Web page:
I'm watching a video entitled "How Vegans Can Create Healthy Relationships and Communicate Effectively" on YouTube. It's by Melanie Joy, a social psychologist and vegan activist. She suggests ways to word things that make non-vegans understand that you're talking about your own needs, rather than judging them for their choices and actions.

There is also another video, which you may be familiar with. It's by Dr. Greger, and it's entitled, "How Not to Die". He also has written a book by the same title. You might want to suggest this to your ex-boyfriend. The findings in there are so amazing that even though I didn't originally go vegan for health reasons, I now think it will be the health argument that turns the world vegan. (Note that if you're a guy who has friends who make fun of vegans, it might be easier to use the health argument to justify your avoidance of animal products than to use the animal rights argument. If I recall correctly, the video explains that one has to avoid animal products completely to get the health benefits. It's not enough just to reduce one's consumption.)
 

Forest Nymph

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I dunno. I've seen couples married or living together where one is vegan and one omni, and usually the vegan (male or female) sets the tone. You buy the food, do the cooking and tell him he can eat meat elsewhere. If he owns the house and you don't have a lease or mortgage together, I'm not sure I would risk it. Honestly, his family and friends sound like complete asshats, and you may feel more of that upon you living in His house.

I'm not saying that I wouldn't ever date an omni, and it's good that your ex basically became a flexitarian, but he's not a roommate, he's your partner. If you're actually going to live together and he won't change his diet, there have to be some ground rules. If he can't keep meat and eggs out of the fridge, can he get a mini-fridge of his own? Can he only eat these things when he's out?

Core values are a huge thing. Affection, familiarity and sex are all awesome in the first five years are so, then you're going to start wanting to kill each other because you're such different people.

I think you REALLY need to think about this first. You could be compromising yourself by running back to him.
 
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Nekodaiden

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Hi everybody,

I'd be grateful if I could get some advice :)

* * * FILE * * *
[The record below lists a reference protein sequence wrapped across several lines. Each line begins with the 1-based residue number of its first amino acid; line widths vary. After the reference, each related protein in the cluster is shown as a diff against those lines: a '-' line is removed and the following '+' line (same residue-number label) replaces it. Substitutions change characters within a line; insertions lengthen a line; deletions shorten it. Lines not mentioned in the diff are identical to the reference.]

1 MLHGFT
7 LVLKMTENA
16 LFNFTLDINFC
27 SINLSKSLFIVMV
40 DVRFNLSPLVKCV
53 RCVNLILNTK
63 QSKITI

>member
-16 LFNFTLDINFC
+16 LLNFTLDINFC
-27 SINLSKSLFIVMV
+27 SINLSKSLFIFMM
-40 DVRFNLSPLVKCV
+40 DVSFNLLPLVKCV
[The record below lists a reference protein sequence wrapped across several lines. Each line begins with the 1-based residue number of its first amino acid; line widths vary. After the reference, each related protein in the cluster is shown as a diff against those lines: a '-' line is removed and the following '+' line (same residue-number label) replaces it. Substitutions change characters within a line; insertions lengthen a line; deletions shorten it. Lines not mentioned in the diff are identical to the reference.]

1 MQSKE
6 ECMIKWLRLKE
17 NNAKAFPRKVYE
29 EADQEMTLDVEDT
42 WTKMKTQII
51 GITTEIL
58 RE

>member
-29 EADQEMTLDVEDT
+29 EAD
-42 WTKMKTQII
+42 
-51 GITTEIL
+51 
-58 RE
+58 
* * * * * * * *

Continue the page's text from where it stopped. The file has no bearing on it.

I was close friends with my ex for a year then together for 2 years. Originally I wanted a Vegan boyfriend and spent a year trying to find one, only to fall in love ever-more with my ex. Like all couples, we had a our problems but loved eachother a lot, and for me one of the hardest was him not being Vegan - I was born Vegan and have 3 Vegan brothers and sisters, 2 married to Vegans and 1 with a Vegan baby, so we really value it!

My ex changed his eating habits a lot. He cut out dairy for health reasons and began eating fake-meat and Vegetarian sausages, soya (TVP), seitan etc. He learnt how to cook basically, and would make these things himself at home when I wasn't there. Mostly he didn't eat meat in front of me.

He by no means identified as a Vegan or Vegetarian, however, and would happily eat meat at his mum's house, at work, and when at restaurants with friends. He basically said that the welfare of animals was not important to him like it is to me, that it's more health and environment that does it for him, but he's not prepared to risk social exclusion or ridicule in order to choose the Vege option at a restaurant (his friends really do make a thing out of it, and normally I'm the one on the receiving end from his friends or dad, though he sticks up for me).

I basically largely accepted his diet, or at least learnt to shut up about it and give him credit for having changed a lot. But recently he bought a house and the idea of me moving into a house where meat /egg products would be in the fridge and getting cooked just felt too much for me. I'm happy for him to do what he wants outside of the home, but just not in our home, otherwise it's not my home, if that makes sense. He couldn't accept this condition, saying he wants to feel free and accepted for who he is.

Due to this and various other reasons also affecting our relationship, about 4 months ago we decided to break up, Veganism seeming like a 'core' value that cemented our decision over all our other differences that arguably could be resolved and some of which already have been.